Trees and flowers are expected to soon replace the weeds growing in the planters along Hwy. 138 in eastern Clayton County. The county commission voted unanimously this week to spend $326,825, mostly in federal grant moneys, to do landscaping along the highway.
JONESBORO The tall gray planters found Hwy. 138’s medians between Walt Stephens Road and the Henry County line will soon bloom with new colors.
The Clayton County Board of commissioners voted unanimously this week to use federal transportation grant funds to pay much of the cost of a $326,825 landscaping and beautification for the segment of Hwy. 138 known as Lake Spivey Parkway. The county will spend $13,000 in tax money to cover the local match funding required under the terms of the grant.
Cumming-based Tri Scapes, Inc. has been hired to do the landscaping work.
“This is a momentous project that we are looking forward to because it will provide a beautiful entrance way to welcome people coming into the county,” said commission Vice-Chairman Michael Edmondson, whose district includes the Lake Spivey area.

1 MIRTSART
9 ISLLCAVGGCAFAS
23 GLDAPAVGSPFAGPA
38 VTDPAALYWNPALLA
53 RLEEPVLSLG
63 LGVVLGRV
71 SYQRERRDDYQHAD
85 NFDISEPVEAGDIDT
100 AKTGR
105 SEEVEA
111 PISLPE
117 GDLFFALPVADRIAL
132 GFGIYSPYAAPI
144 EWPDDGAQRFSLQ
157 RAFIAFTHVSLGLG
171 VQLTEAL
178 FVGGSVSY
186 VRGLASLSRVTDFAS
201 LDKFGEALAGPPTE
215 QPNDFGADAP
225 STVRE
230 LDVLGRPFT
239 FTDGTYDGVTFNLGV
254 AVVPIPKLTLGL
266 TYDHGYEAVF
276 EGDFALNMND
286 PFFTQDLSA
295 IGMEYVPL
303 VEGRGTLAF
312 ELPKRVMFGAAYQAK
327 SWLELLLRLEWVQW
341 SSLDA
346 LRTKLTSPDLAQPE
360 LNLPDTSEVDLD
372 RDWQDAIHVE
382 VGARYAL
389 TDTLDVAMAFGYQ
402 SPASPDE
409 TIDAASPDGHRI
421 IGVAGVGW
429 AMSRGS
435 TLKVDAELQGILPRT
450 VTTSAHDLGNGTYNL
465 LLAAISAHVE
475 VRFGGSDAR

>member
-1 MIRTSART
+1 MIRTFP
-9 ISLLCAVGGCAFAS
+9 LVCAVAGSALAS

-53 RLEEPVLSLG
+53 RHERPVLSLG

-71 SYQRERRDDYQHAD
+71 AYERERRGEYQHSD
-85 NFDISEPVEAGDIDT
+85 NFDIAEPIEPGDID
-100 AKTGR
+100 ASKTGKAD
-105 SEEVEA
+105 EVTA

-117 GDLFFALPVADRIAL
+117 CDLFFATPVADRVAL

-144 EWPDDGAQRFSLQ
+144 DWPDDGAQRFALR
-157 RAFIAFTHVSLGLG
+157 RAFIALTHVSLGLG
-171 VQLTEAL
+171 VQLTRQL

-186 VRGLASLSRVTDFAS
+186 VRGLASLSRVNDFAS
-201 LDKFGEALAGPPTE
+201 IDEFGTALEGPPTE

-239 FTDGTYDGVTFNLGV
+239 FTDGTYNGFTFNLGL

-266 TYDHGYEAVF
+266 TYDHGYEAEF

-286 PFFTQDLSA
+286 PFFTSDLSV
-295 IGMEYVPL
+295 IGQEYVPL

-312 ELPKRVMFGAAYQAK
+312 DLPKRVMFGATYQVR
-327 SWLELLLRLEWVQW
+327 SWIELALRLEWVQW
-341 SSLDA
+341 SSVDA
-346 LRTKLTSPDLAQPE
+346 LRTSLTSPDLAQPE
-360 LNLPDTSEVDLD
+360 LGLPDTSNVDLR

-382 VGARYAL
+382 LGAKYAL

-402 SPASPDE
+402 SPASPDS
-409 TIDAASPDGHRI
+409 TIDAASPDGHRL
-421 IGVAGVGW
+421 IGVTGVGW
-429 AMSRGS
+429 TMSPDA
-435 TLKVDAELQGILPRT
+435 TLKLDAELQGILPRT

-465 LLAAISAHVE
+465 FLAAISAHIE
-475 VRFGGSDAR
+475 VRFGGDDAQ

The vote to move forward with the project comes approximately six years after Lake Spivey residents and county officials began pushing for beautification of Hwy. 138.
Edmondson said the county worked with Georgia Department of Transportation Board Member Dana Lemon half a decade ago to apply for the grant. Initially, the county received $500,000 but some of that money has already been spent on planning and designing the landscaping, as well as gathering public input for the project.
The 40-inch tall gray planters were built early in the process but have spent years nurturing nothing but weeds.
Trees and flowers are expected to be planted in them as part of the project.
The landscaping issue has been near and dear to the hearts of community leaders in the Lake Spivey area who visited the commission this week to advocate for the project’s approval.
Lake Spivey Community, Inc. President Raymond Baggarly said the landscaping project was one of the first major issues the group took up after it was formed in 2005. Baggarly pointed out what Edmondson later said was one of the biggest reasons for the delay in getting the landscaping done: The weather.
“Mother nature has not been kind to us in the six years we’ve been waiting for this,” Baggarly said. “We’ve had two droughts and now, if you go outside, you’ll see we’ve got an opportunity here.”
Spivey Cove Homeowners Association President Dave Murphy added, “We’re not only talking about investing in our county, but actually doing it.”